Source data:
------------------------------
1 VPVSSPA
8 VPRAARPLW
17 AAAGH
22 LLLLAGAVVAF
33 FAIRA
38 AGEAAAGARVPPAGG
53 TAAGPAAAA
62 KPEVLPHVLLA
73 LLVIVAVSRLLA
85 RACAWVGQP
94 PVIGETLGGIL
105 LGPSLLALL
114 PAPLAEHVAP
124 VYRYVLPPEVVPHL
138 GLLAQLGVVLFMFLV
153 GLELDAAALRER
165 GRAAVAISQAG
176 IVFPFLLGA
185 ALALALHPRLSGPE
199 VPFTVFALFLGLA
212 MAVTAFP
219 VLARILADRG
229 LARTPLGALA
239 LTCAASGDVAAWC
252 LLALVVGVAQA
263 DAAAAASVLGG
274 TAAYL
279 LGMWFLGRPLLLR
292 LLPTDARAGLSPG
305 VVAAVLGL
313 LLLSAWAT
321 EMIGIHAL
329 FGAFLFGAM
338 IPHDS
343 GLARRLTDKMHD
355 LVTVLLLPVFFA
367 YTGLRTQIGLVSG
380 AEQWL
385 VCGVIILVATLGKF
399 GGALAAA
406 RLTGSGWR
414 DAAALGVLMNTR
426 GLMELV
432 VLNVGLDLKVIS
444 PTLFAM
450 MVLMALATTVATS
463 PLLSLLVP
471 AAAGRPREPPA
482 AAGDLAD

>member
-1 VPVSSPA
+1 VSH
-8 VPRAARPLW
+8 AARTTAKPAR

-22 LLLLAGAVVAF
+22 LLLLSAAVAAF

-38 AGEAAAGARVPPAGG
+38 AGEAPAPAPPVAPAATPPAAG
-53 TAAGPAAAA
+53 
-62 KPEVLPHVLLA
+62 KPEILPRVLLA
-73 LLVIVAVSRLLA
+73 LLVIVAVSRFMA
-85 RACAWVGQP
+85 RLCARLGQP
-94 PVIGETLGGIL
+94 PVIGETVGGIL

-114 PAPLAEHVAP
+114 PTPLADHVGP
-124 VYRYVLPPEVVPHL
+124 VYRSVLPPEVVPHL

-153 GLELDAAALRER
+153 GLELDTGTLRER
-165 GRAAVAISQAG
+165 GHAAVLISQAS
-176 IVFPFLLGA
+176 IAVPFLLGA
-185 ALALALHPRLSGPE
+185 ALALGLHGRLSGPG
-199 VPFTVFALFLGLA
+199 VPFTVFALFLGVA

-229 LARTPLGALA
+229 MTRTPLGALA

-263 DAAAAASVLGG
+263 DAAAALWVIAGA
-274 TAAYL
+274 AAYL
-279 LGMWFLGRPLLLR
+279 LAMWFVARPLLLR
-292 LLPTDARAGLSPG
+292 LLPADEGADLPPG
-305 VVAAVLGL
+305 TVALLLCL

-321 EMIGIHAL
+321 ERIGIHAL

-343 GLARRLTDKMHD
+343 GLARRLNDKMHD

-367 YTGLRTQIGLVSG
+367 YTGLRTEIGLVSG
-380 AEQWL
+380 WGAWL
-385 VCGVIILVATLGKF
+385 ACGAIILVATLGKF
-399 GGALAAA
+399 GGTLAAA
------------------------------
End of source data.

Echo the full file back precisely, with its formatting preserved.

1 VPVSSPA
8 VPRAARPLW
17 AAAGH
22 LLLLAGAVVAF
33 FAIRA
38 AGEAAAGARVPPAGG
53 TAAGPAAAA
62 KPEVLPHVLLA
73 LLVIVAVSRLLA
85 RACAWVGQP
94 PVIGETLGGIL
105 LGPSLLALL
114 PAPLAEHVAP
124 VYRYVLPPEVVPHL
138 GLLAQLGVVLFMFLV
153 GLELDAAALRER
165 GRAAVAISQAG
176 IVFPFLLGA
185 ALALALHPRLSGPE
199 VPFTVFALFLGLA
212 MAVTAFP
219 VLARILADRG
229 LARTPLGALA
239 LTCAASGDVAAWC
252 LLALVVGVAQA
263 DAAAAASVLGG
274 TAAYL
279 LGMWFLGRPLLLR
292 LLPTDARAGLSPG
305 VVAAVLGL
313 LLLSAWAT
321 EMIGIHAL
329 FGAFLFGAM
338 IPHDS
343 GLARRLTDKMHD
355 LVTVLLLPVFFA
367 YTGLRTQIGLVSG
380 AEQWL
385 VCGVIILVATLGKF
399 GGALAAA
406 RLTGSGWR
414 DAAALGVLMNTR
426 GLMELV
432 VLNVGLDLKVIS
444 PTLFAM
450 MVLMALATTVATS
463 PLLSLLVP
471 AAAGRPREPPA
482 AAGDLAD

>member
-1 VPVSSPA
+1 VSH
-8 VPRAARPLW
+8 AARTTAKPAR

-22 LLLLAGAVVAF
+22 LLLLSAAVAAF

-38 AGEAAAGARVPPAGG
+38 AGEAPAPAPPVAPAATPPAAG
-53 TAAGPAAAA
+53 
-62 KPEVLPHVLLA
+62 KPEILPRVLLA
-73 LLVIVAVSRLLA
+73 LLVIVAVSRFMA
-85 RACAWVGQP
+85 RLCARLGQP
-94 PVIGETLGGIL
+94 PVIGETVGGIL

-114 PAPLAEHVAP
+114 PTPLADHVGP
-124 VYRYVLPPEVVPHL
+124 VYRSVLPPEVVPHL

-153 GLELDAAALRER
+153 GLELDTGTLRER
-165 GRAAVAISQAG
+165 GHAAVLISQAS
-176 IVFPFLLGA
+176 IAVPFLLGA
-185 ALALALHPRLSGPE
+185 ALALGLHGRLSGPG
-199 VPFTVFALFLGLA
+199 VPFTVFALFLGVA

-229 LARTPLGALA
+229 MTRTPLGALA

-263 DAAAAASVLGG
+263 DAAAALWVIAGA
-274 TAAYL
+274 AAYL
-279 LGMWFLGRPLLLR
+279 LAMWFVARPLLLR
-292 LLPTDARAGLSPG
+292 LLPADEGADLPPG
-305 VVAAVLGL
+305 TVALLLCL

-321 EMIGIHAL
+321 ERIGIHAL

-343 GLARRLTDKMHD
+343 GLARRLNDKMHD

-367 YTGLRTQIGLVSG
+367 YTGLRTEIGLVSG
-380 AEQWL
+380 WGAWL
-385 VCGVIILVATLGKF
+385 ACGAIILVATLGKF
-399 GGALAAA
+399 GGTLAAA